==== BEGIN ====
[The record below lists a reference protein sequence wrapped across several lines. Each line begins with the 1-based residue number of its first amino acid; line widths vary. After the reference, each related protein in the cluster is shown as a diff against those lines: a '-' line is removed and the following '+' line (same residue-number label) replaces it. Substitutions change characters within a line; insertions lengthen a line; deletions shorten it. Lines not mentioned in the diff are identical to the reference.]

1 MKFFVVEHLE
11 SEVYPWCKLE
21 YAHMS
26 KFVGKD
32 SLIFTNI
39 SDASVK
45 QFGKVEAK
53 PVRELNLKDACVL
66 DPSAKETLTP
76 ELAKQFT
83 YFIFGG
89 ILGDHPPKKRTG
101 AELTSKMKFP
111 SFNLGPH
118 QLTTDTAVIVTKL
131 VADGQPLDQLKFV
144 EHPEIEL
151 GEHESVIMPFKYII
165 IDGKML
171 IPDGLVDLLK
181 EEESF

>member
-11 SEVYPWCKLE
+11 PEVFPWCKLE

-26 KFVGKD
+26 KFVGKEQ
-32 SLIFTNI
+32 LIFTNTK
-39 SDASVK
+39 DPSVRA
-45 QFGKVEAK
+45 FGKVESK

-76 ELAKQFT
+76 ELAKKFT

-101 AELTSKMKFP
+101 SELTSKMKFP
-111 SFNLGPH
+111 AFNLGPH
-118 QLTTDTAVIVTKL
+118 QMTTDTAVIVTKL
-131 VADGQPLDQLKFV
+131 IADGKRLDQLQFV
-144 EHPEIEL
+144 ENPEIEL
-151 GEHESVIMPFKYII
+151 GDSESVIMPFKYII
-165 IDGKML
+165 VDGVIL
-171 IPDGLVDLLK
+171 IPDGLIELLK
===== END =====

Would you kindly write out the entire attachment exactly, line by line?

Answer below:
[The record below lists a reference protein sequence wrapped across several lines. Each line begins with the 1-based residue number of its first amino acid; line widths vary. After the reference, each related protein in the cluster is shown as a diff against those lines: a '-' line is removed and the following '+' line (same residue-number label) replaces it. Substitutions change characters within a line; insertions lengthen a line; deletions shorten it. Lines not mentioned in the diff are identical to the reference.]

1 MKFFVVEHLE
11 SEVYPWCKLE
21 YAHMS
26 KFVGKD
32 SLIFTNI
39 SDASVK
45 QFGKVEAK
53 PVRELNLKDACVL
66 DPSAKETLTP
76 ELAKQFT
83 YFIFGG
89 ILGDHPPKKRTG
101 AELTSKMKFP
111 SFNLGPH
118 QLTTDTAVIVTKL
131 VADGQPLDQLKFV
144 EHPEIEL
151 GEHESVIMPFKYII
165 IDGKML
171 IPDGLVDLLK
181 EEESF

>member
-11 SEVYPWCKLE
+11 PEVFPWCKLE

-26 KFVGKD
+26 KFVGKEQ
-32 SLIFTNI
+32 LIFTNTK
-39 SDASVK
+39 DPSVRA
-45 QFGKVEAK
+45 FGKVESK

-76 ELAKQFT
+76 ELAKKFT

-101 AELTSKMKFP
+101 SELTSKMKFP
-111 SFNLGPH
+111 AFNLGPH
-118 QLTTDTAVIVTKL
+118 QMTTDTAVIVTKL
-131 VADGQPLDQLKFV
+131 IADGKRLDQLQFV
-144 EHPEIEL
+144 ENPEIEL
-151 GEHESVIMPFKYII
+151 GDSESVIMPFKYII
-165 IDGKML
+165 VDGVIL
-171 IPDGLVDLLK
+171 IPDGLIELLK